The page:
It seemed like a hopeful pledge for an environmentally-friendly future as well as statement of faith in the ability of good, old-fashioned American know-how when the Senate Commerce Committee passed a Democratic energy bill that would require automakers to average 35 miles per gallon for passenger cars and light trucks combined by 2020, with 4 percent annual increases though 2030.
Nice going legislative branch, uniting environmental and political mandate with populist-consumer protections. Read: I like the bill because it appeals to my self-image as environmentally aware, leery of prolonged engagement in middle-eastern oil wars, and conscious of the fact that inefficient cars also directly cost me more money to own and operate every day.
In the most baby-soft, naive and ideal places in my brain, I held out slim hope that this kind of legislation would motivate the Big 3 American auto-makers to rise to the occasion, dust off their thinking caps and do something they haven't done in an awful long time (possibly since they largely, originally invented good old American know-how way back when, got rich, fat and lazy and started surrendering on all fronts to European and Asian car companies): INNOVATE!
Which is to say I still have faith that the industry that invented all industry still has a shot at returning to its former capitalist glory - leading the global automotive industry while also doing something good for the people, the plants, the animals, the planet.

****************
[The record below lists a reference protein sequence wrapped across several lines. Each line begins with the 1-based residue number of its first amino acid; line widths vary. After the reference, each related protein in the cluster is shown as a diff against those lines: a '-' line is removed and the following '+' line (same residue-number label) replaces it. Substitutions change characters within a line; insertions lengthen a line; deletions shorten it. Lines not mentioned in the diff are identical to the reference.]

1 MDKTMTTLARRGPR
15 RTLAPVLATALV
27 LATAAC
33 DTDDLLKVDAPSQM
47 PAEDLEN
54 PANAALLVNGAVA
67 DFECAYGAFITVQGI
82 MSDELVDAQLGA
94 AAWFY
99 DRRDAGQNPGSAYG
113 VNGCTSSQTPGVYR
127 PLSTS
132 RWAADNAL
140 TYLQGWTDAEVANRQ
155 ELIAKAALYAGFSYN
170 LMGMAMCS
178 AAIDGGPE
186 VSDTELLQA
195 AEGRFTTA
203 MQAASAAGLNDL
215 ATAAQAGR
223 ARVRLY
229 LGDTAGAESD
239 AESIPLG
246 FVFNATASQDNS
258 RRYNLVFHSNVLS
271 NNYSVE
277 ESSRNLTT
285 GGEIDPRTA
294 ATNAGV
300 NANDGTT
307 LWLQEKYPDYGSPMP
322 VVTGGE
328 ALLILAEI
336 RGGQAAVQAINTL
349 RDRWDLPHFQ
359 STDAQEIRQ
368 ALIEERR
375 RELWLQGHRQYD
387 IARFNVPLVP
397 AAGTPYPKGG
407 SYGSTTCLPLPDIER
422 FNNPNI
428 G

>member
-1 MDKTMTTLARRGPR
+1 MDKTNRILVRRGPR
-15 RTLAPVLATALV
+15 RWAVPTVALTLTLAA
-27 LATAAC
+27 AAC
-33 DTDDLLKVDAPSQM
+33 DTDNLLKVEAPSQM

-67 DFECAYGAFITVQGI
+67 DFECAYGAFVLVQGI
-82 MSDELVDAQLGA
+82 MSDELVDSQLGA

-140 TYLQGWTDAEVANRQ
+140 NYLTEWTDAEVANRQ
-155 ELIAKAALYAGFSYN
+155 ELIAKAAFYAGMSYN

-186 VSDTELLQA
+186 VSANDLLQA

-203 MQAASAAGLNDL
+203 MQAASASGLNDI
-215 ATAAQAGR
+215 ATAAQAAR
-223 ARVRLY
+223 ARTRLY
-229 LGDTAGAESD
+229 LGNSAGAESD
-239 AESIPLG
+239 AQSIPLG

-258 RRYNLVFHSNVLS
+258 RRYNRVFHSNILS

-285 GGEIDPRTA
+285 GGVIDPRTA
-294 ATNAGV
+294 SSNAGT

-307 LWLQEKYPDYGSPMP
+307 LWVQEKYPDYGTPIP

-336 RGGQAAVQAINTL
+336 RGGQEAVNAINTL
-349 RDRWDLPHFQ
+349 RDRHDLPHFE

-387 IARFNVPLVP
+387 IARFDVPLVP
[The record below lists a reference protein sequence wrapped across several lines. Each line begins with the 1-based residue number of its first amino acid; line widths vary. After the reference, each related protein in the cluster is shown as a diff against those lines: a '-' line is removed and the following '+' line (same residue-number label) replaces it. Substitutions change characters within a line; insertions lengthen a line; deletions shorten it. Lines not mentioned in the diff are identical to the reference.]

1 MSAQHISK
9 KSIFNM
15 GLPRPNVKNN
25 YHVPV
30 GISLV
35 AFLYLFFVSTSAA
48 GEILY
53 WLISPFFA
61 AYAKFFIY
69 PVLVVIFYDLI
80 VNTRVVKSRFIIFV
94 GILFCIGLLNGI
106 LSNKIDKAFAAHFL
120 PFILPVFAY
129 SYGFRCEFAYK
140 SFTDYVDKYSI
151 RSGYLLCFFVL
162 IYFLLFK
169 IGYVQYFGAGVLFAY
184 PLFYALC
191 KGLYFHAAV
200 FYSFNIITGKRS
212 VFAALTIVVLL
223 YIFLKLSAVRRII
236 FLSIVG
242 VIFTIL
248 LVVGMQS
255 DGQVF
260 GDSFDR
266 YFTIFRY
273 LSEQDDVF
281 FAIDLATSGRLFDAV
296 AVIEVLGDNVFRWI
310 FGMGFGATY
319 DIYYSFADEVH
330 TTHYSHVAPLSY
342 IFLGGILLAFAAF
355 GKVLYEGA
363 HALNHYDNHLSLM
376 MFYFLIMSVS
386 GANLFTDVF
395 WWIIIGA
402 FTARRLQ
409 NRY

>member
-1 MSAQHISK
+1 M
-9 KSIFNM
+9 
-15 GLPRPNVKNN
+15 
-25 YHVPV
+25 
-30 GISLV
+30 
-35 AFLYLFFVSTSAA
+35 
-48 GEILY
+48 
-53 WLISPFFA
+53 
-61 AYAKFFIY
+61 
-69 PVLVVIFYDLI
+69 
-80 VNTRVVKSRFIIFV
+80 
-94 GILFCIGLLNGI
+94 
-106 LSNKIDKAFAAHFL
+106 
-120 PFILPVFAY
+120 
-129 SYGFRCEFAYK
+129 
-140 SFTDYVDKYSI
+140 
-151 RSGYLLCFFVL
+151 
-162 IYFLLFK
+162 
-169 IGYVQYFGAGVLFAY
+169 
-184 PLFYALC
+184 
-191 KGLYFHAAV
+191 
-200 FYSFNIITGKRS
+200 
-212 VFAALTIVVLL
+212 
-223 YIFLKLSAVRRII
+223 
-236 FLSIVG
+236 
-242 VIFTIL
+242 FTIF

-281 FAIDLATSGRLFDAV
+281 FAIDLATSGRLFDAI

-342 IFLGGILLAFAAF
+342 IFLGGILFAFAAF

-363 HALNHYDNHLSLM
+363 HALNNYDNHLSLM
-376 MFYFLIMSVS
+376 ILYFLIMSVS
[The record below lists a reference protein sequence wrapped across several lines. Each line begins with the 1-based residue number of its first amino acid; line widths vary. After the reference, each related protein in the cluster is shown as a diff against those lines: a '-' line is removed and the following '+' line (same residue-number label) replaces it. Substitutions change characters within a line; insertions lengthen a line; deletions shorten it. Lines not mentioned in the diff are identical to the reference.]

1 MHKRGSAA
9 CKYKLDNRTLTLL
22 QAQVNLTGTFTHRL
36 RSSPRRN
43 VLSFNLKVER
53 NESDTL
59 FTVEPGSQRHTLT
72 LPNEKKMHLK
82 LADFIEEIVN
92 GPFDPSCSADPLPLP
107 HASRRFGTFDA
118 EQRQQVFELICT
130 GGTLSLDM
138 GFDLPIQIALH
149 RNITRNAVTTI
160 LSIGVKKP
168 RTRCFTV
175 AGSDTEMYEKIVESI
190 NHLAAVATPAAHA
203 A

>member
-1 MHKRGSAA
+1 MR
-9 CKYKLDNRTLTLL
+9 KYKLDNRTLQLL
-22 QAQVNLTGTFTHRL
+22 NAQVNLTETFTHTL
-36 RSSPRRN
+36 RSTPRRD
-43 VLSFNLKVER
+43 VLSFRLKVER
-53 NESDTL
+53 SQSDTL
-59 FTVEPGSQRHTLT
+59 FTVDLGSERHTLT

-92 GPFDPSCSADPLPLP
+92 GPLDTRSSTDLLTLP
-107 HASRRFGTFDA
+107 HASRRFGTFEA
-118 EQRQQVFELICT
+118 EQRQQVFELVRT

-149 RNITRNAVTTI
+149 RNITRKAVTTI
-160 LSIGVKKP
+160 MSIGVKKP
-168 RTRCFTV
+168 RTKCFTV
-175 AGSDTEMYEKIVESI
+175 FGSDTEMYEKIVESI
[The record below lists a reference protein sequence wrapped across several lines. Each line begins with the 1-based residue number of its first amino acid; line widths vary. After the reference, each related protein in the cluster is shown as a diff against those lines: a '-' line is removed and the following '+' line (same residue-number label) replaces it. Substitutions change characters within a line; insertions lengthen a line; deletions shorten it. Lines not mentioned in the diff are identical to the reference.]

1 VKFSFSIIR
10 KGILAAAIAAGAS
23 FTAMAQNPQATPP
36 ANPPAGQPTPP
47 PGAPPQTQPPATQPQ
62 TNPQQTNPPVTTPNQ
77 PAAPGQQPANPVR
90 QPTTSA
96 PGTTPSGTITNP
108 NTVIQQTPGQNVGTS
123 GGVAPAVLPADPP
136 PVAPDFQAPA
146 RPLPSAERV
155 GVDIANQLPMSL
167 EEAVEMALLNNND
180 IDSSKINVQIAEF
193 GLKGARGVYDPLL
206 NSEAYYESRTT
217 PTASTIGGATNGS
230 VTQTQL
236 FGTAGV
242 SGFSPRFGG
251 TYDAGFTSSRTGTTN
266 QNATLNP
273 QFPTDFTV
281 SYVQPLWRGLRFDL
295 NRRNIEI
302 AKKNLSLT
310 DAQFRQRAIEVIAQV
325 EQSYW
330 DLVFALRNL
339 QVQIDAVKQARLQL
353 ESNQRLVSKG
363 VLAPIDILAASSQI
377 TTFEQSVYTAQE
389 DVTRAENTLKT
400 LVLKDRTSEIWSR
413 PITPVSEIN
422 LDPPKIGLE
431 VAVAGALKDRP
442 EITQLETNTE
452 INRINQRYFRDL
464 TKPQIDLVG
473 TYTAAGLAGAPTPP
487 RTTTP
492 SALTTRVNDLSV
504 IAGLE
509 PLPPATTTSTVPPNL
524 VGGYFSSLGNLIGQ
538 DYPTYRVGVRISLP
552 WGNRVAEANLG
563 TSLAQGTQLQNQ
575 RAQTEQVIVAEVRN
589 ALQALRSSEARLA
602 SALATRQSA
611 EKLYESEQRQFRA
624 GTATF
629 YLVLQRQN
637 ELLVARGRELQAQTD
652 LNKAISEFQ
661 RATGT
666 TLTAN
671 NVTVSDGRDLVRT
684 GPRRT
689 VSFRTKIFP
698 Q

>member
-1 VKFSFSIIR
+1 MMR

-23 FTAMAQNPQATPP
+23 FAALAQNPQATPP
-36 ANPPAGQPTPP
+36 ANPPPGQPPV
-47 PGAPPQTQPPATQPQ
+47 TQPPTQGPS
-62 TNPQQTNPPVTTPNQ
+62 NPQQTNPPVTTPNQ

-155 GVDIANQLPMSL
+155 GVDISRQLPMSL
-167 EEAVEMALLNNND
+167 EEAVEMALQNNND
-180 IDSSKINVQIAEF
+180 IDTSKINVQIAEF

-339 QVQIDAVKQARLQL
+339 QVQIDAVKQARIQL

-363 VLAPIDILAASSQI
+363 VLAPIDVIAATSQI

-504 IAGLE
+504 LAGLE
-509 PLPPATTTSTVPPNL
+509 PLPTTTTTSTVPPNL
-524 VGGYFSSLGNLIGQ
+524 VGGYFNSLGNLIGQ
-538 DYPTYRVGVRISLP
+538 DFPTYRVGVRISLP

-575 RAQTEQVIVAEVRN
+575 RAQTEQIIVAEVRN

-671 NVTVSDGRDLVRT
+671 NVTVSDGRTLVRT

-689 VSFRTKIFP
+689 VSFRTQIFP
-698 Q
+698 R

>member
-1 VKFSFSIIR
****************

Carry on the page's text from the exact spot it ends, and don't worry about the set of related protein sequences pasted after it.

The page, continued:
Instead, led by Ford (possibly the worst of them, if you can ignore GM’s horrendous co-option of folk singer, John Cougar Mellencamp), they whined to their big friends in
Where the hell are they coming from? The path to ‘winning’ here seems to me 180 degrees from the direction Ford, GM and Chevrolet were advocating with this misguided plea for corporate protectionism. Maybe the hope for short-term gains lies in the path of hiding from emissions standards, refusing to go green, and letting other people like Toyota and Honda invest in the technology, but I just can’t see that being the path to long term viability.
Fortunately the out-sized backlash may be having the intended effect that many of us American consumers seem to be crying for. (I'd love to buy an American hybrid if I thought it would be better than a Prius.)
The CEOs of Ford, General Motors Corp. and the Chrysler Group have now decided they need to support an alternative if they have any hope of beating back the Democratic bill. Enter another great American tradition – compromise.
An early draft of Michigan Democrat Sen. Carl Levin’s bill would give automakers longer to comply and require a smaller overall increase -- 36 mpg for passenger cars by 2022 and 30 mpg for light trucks by 2025. Not bad, and the United Auto-Workers union seems to think the Big 3 will endorse the bill.
Cool, environmentally-friendly American cars may be right around the corner.